The Washington Post

Federal gun violence research has been banned for years. Now researchers are getting around it — with Google.

(Photo by Flickr user Robert Nelson, used under a Creative Commons license)

Over at the Urban Institute's MetroTrends blog, KiDeuk Kim and Sam Bieler explore using Google Trends data to track gun purchases in the United States. They looked at the frequency of several gun-related search terms, such as "buy gun" and "buy a gun," normalized them, and plotted them over time. Their findings?

The resulting graph [below] reveals how effectively search data can track public interest. Media outlets reported increased interest in gun laws and ownership after both the election of Barack Obama in November 2008 and the Sandy Hook school shooting in December 2012. Search engine data offer new support for these reports, showing spikes in related search-engine activity around both events.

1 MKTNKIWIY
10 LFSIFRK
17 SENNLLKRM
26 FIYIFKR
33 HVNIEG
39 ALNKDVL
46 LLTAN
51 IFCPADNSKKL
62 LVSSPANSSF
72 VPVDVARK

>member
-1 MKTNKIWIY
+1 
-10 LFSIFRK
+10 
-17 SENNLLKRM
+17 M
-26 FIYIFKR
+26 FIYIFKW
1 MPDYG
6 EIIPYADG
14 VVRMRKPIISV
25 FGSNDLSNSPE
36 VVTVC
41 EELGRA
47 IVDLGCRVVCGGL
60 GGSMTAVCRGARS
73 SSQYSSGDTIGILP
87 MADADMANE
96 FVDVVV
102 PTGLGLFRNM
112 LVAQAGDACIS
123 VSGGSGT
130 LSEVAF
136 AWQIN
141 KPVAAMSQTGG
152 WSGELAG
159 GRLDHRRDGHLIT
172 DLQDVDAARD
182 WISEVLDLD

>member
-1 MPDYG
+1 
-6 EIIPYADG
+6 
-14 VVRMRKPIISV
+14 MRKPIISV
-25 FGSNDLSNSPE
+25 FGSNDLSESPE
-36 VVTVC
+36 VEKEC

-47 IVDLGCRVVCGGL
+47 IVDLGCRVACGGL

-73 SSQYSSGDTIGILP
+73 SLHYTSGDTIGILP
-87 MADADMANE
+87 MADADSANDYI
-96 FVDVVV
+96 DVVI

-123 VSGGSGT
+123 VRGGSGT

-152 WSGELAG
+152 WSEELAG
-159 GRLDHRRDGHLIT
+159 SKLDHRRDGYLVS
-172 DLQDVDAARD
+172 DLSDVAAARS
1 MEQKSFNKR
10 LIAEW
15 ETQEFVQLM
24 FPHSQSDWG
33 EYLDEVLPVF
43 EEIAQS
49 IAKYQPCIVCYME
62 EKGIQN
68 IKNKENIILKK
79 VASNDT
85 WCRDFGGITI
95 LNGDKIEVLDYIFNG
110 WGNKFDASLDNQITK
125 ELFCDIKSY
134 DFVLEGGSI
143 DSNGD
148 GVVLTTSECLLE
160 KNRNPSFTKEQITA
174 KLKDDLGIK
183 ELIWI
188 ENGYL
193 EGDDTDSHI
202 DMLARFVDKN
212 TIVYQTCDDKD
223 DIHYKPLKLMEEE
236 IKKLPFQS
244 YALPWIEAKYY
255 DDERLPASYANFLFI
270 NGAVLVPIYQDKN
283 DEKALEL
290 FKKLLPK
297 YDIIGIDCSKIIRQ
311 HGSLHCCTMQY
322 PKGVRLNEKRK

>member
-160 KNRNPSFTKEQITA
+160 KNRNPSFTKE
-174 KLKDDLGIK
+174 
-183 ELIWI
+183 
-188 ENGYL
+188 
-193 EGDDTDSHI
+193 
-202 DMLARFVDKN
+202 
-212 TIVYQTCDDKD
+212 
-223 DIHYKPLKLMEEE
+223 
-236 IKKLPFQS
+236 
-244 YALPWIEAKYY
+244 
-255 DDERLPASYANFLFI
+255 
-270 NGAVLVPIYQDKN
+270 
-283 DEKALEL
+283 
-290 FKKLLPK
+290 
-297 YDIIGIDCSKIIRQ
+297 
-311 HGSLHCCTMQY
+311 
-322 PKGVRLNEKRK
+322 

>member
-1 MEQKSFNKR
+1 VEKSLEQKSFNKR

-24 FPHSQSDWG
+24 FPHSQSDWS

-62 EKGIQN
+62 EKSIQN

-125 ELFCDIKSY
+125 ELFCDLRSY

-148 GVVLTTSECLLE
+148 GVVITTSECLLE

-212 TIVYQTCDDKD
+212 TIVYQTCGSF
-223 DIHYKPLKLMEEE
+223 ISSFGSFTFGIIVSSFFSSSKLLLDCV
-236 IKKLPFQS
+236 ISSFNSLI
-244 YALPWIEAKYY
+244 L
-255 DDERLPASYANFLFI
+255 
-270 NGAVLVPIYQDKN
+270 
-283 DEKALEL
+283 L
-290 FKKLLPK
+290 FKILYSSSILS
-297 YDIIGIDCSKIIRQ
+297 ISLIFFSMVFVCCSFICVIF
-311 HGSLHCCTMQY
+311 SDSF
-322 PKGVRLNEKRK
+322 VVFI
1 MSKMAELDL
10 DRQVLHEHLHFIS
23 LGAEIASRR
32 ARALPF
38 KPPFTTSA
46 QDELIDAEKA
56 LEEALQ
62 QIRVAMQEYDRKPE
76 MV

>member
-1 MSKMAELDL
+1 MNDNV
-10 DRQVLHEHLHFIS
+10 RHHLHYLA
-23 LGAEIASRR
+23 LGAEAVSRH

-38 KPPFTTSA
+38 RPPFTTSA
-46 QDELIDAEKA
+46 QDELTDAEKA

They also found that those figured correlated with background check data from the National Instant Criminal Background Check System (NICS). 

Why the need for all this big-data sorcery? For one, there's an NRA-backed blackout of gun data in the United States: "There are no publicly available counts of how many guns are bought or sold in America — such a registry is illegal at the federal level, and states don’t have any consistent data on gun ownership," Kim and Bieler write.

The NRA and their supporters in Congress also famously and ferociously oppose any federal funding for gun violence research. It's hard to see the rationale behind this --- if our national gun culture is as benign as its supporters argue, better data would presumably reflect that. By opposing the research that could help make guns safer in America, gun-rights advocates are simply shooting themselves in the foot. 


Christopher Ingraham writes about politics, drug policy and all things data. He previously worked at the Brookings Institution and the Pew Research Center.



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